Let me preface this by saying I am not a sports fan.
When it comes to the throwing, passing or kicking of a ball, I’m legs akimbo. There is nothing more unnatural-looking than me running, or doing any sort of coordinated activity. I’m also oblivious to sports played by other people. I couldn’t tell you which team ranks the highest on which ladder, or even what the ladder is.
But when it comes to the Tour De France, I am hooked. And here’s why:
Police wanted to capture Mohammed Merah alive, but in the end a sniper killed him as he jumped out of his window.
The self-proclaimed jihadist who claims to be al-Qaeda killed three French paratroopers, three school children and a rabbi in revenge for the French Army’s involvement in Afghanistan and the deaths of Palestinian children.
He killed them in cold blood, he taped it, he wanted people to see the footage. He is now dead, no tears here. But what if he had been taken alive?
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You’ve all heard of the helicopter parent and the tiger mum, right? One hovers, the other roars. Most probably do both. Turns out, there are 12 different styles of parenting, which is handy for fickle Fannys like me – one for every month of the year.
There are the obvious A types: attachment, positive, unconditional, authoritative; the esoteric Bs: spiritual, permissive, slow (me with maths homework); the Cs: authoritarian, narcissistic, the aforementioned helicopter; and the Ds: toxic, uninvolved – aka the downright useless, whose failure to use a naughty step has bred a generation of stoners.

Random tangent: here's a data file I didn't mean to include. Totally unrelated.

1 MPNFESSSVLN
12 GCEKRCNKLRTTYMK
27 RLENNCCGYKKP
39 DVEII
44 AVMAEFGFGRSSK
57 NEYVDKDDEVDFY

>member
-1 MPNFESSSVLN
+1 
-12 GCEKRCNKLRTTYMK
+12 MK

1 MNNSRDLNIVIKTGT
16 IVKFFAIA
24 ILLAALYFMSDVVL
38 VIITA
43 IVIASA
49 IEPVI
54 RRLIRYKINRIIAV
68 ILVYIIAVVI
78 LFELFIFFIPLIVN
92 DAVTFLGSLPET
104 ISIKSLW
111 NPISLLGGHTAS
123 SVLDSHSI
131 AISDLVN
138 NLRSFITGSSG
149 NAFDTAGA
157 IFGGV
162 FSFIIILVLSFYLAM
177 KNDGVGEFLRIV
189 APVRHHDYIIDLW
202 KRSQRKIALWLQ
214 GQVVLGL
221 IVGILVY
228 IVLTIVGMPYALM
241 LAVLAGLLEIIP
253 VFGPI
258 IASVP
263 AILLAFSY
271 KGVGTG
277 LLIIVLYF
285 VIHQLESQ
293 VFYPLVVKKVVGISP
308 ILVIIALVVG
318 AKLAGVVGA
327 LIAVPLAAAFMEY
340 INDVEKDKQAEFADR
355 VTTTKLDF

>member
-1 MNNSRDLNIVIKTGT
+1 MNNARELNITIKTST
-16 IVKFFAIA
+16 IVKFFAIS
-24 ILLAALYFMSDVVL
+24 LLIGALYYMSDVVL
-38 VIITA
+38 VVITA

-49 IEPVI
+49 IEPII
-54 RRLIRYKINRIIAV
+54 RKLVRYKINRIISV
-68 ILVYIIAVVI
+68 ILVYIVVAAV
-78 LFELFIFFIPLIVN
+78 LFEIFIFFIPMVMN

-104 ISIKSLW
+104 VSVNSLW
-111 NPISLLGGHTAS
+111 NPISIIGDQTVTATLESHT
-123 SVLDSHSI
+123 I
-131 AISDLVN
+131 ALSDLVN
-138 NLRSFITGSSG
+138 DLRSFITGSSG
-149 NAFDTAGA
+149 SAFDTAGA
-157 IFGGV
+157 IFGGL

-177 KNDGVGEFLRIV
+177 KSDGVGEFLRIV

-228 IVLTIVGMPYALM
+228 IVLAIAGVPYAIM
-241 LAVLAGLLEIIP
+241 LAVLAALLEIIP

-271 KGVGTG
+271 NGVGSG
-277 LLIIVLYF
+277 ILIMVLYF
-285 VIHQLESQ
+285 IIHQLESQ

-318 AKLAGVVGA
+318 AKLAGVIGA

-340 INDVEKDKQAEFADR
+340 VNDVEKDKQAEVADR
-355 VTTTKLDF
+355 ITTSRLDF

The problem with categorising is that it presumes some consistency. All credit to you if you are, but I’m not. One day I’m do-re-mi-ing around the place à la Julie Andrews. The next, I’m a witch. “Don’t come within a metre of me,” I ordered the sprogs recently. “That’s 100cm.” Am I the only woman who has PMT three times a week?
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So let’s get this straight. New Zealand teams can perform a ritualised tribal war dance before sporting contests, complete with throat-slitting gesture. But if the opposition has the temerity to encroach upon them, that’s unacceptable.
Worse than unacceptable. It’s a protocol breach apparently deserving of a $15,000 fine, which is the amount rugby’s governing body the IRB plans on slugging the French.
Prior to Sunday’s Rugby World Cup final, the All Blacks assumed their usual formation for their customary bout of tongue-wagging, eyeball popping and general silliness, culminating in the delightfully family-friendly act of throat-slitting.
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If you’re reading this consider yourself lucky. You’ve managed to find time out of a stressful work day to squeeze in a moment of media consumption despite a new study finding we’re all working way too hard and far too much.
The Australian Institute survey Long time, no see will no doubt provoke a round of handwringing from social researchers using it as proof that Australia is slave to a brutal corporate beast that eats up families and destroys “community”. This will be accompanied by calls to move toward a more European model of work, replete with biweekly cheese fairs in our new found tight knit villages.
The glaring problems with this survey and others like it are not the results, but the fact that there’s no recognition of the gap between what people say they want, what they actually want and what they’re willing to do about it.
Over the past week, two 20-something French students protested France’s new law banning the burqa by filming themselves walking through Paris in a niqab (similar to the burqa but with a slit for the eyes) – teamed with mini-shorts and black high heels.
The self-titled ‘Niqabitches’ described it as a tongue-in-cheek criticism of the ban.
You’ve gotta love the French – particularly French students. Although some may see the Niqabitches’ protest as ridiculing the niqab, their message was quintessentially French: vive la différence! or each to their own.